Payments infrastructure is experiencing strong growth as consumers increasingly adopt the digital lifestyle. Emerging markets firms in this space are seeing similar momentum to their developed market peers, but arguably have better structural growth prospects as financial inclusion improves. We highlight 10 names investors should have on their radars.
Digital payments infrastructure is attracting growing investor interest
We have previously highlighted the importance of payments infrastructure in accelerating e-commerce in emerging markets and the strong growth that some of these payment infrastructures companies are seeing. Investors are also recognising the importance of these companies:
Square's share price has increased by 350% over the past year; it is now comfortably worth over US$100bn.
In its latest funding round, Stripe was valued at US$95bn, making it one of the world's most valuable unicorns.
We think the prospects for growth in digital payments adoption in emerging markets are superior to those in developed markets, given the potential boost in financial inclusion and younger, more tech-savvy populations. For example, both of Nigeria's tech unicorns are in the payments infrastructure space, Interswitch and Flutterwave.
We highlight below 10 EM-focused listed payment infrastructure companies with scalable business models and high growth potential; these firms have delivered high teens percentage median growth rates in both top line and earnings growth over the past few years.
Strong share price performance reflects Covid-19’s accelerating impact on digital adoption
An equally-weighted portfolio of these names has almost doubled since the beginning of last year, substantially outperforming the broader market, and keeping pace with DM payments infrastructure peers.
What is digital payments infrastructure?
We have previously highlighted the rapid development in fintech digital payments throughout emerging markets; Covid-19 is turbocharging their growth. Most of these digital payments systems use their own or dedicated technology and have their own regulatory status. In contrast, infrastructure or payment gateway firms effectively rent their technology out to whoever needs it (and most likely without the knowledge of the end-user).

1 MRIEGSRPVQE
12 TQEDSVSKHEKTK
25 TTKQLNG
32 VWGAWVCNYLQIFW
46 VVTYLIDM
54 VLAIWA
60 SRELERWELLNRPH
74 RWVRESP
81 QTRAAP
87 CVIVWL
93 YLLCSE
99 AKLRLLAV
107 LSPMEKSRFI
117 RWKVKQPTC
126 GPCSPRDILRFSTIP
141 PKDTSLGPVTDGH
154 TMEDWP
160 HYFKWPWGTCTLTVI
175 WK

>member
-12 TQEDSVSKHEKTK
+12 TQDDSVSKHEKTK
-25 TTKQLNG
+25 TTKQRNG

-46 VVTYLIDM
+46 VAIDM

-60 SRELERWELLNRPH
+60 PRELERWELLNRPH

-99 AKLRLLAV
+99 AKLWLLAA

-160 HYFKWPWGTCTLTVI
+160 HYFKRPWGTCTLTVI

Digital payments infrastructure companies allow merchants and other institutions to accept payments from their customers in a variety of methods including cards, mobile/digital wallets and bank accounts. This includes both traditional infrastructure services like POS devices and modern payment methods through online/digital channels.
Here, we focus on the online part of the payments infrastructure story: it is growing rapidly due to e-commerce but is also much more scalable. We have observed that many companies offer both traditional and digital payments services; our company profiles highlight the vastly different growth trajectories of both these payment infrastructure models.
To better illustrate the payments value chain, we present the process flow below. Firms like Ant Group’s Alipay are well known to their consumers, but there is a lot of infrastructure in the background these individuals will be less familiar with.